When four Jews were killed in an apparent terrorist attack in Toulouse, France, in March, interest in the story quickly evaporated when the shooter turned out to be a Muslim extremist rather than a neo-Nazi, as it was first believed. But though the international press hasn’t done much follow up about the connection between the current wave of anti-Israel and anti-Semitic sentiment sweeping over Europe and violence against Jews, it appears the problem continues to grow. As the Times of Israel reports today, attacks on French Jews are becoming more frequent.
The beating of three Jewish men in Villeurbanne, outside of Lyon, by ten assailants believed to be of North African extraction is just the latest incident alarming French Jews.
Joël Mergui, president of the Central Consistory, an umbrella organization working to coordinate local Jewish communities, said the country’s Jews were under constant attack. “Not a week passes without anti-Semitic assaults in France. I refuse to believe Jews will be forced to choose between security and their Jewish identity.”
The chief rabbi of the Grand Synagogue in Lyon, Richard Wertenschlag, called the atmosphere “unbearable.”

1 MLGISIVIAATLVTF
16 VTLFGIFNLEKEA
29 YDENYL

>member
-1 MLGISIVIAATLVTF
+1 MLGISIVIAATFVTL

“These incidents are becoming more and more frequent, so much so, alas, as to make one take them for granted,” he said.
While French authorities talked about a crackdown on Muslim extremists after Toulouse, the Representative Council of Jewish Institutions in France (CRIF) told Le Figaro that incidents such as the one in Villeurbanne are becoming commonplace, noting that in the month after the incident, more than 140 attacks on Jews were perpetrated. But the problem is not just the scale of these assaults but also the unwillingness of many to confront the source of the problem.
Though attacks against Jews in Western Europe seem to be the province of Muslim immigrants, it is a mistake to view this violence as solely the result of the importation of Middle Eastern attitudes.
The flow of raw hate speech against Jews from Cairo and Tehran and other Arab and Muslim capitals is not to be underestimated, but the willingness of European intellectuals to lend their support to the demonization of the Jewish state has given these sentiments a patina of undeserved legitimacy.
The notion that there is a clean distinction between street violence and the effort to delegitimize Israel’s right to exist and defend itself cannot be sustained. European intellectuals may think they operate on a different level from street thugs. But the logical next step from the hounding of Jews on the editorial pages and in academia is clear. So long as Israel is singled out for unfair treatment and economic and academic boycotts of the Jewish state are treated as “human rights” causes, we should not be surprised that violence against Jews is on the upsurge.